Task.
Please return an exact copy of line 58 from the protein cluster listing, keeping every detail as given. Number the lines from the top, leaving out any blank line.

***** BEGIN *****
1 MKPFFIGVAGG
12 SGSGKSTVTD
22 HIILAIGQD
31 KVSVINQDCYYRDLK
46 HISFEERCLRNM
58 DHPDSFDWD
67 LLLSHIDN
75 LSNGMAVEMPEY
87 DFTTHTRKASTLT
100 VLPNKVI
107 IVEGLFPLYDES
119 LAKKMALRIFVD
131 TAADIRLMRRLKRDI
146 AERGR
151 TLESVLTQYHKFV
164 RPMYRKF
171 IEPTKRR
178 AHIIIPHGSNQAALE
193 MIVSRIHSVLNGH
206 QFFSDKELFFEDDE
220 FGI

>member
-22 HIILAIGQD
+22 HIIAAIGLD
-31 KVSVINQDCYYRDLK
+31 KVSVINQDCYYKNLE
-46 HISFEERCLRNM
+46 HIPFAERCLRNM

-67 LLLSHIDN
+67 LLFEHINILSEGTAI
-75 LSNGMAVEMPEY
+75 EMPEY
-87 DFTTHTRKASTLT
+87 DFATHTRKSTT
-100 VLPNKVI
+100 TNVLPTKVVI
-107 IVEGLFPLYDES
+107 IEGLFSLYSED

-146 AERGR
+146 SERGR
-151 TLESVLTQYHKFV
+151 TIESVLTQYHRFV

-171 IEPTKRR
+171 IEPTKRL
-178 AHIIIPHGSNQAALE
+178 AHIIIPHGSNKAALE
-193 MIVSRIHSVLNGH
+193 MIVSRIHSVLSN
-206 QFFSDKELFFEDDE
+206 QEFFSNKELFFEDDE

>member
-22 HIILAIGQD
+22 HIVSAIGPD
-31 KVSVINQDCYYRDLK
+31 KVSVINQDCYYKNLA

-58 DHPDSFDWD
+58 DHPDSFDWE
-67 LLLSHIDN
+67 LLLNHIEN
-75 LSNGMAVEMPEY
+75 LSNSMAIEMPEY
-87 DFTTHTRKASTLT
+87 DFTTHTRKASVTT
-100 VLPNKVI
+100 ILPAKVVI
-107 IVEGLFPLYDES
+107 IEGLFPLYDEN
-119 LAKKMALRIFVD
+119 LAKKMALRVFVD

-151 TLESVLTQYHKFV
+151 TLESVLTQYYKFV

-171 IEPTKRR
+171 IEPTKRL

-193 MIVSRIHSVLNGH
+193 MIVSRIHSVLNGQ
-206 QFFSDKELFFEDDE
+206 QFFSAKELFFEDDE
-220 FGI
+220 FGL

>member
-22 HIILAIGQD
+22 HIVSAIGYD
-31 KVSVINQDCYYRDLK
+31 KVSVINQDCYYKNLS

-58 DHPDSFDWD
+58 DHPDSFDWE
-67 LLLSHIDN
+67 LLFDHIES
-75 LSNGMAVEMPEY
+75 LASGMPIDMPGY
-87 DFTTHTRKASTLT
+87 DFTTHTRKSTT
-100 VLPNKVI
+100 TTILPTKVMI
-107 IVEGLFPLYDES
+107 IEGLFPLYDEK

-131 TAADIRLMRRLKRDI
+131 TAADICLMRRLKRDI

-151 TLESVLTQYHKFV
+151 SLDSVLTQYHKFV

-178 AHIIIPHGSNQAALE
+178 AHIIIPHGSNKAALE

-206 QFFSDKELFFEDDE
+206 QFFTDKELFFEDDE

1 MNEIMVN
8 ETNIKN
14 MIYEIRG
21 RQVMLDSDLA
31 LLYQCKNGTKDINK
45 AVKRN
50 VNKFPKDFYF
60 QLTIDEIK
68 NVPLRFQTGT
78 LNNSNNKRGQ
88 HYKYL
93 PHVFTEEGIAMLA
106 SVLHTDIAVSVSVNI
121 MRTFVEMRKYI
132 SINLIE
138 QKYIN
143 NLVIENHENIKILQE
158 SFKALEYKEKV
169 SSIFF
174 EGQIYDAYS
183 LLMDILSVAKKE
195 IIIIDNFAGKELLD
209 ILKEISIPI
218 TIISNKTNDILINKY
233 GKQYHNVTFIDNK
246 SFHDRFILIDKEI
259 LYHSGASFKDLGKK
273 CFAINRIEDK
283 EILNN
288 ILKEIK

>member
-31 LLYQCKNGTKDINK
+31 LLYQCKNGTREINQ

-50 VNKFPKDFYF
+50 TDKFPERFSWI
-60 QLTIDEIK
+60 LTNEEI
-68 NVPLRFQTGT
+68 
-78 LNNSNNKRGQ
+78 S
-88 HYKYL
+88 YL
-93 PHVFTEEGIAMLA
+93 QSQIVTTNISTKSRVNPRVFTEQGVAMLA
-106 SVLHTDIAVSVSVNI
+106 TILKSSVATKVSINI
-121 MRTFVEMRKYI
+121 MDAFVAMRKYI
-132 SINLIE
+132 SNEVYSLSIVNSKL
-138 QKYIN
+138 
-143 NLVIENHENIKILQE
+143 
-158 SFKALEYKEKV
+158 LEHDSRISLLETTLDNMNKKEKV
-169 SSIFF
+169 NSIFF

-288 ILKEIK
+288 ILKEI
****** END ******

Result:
-67 LLLSHIDN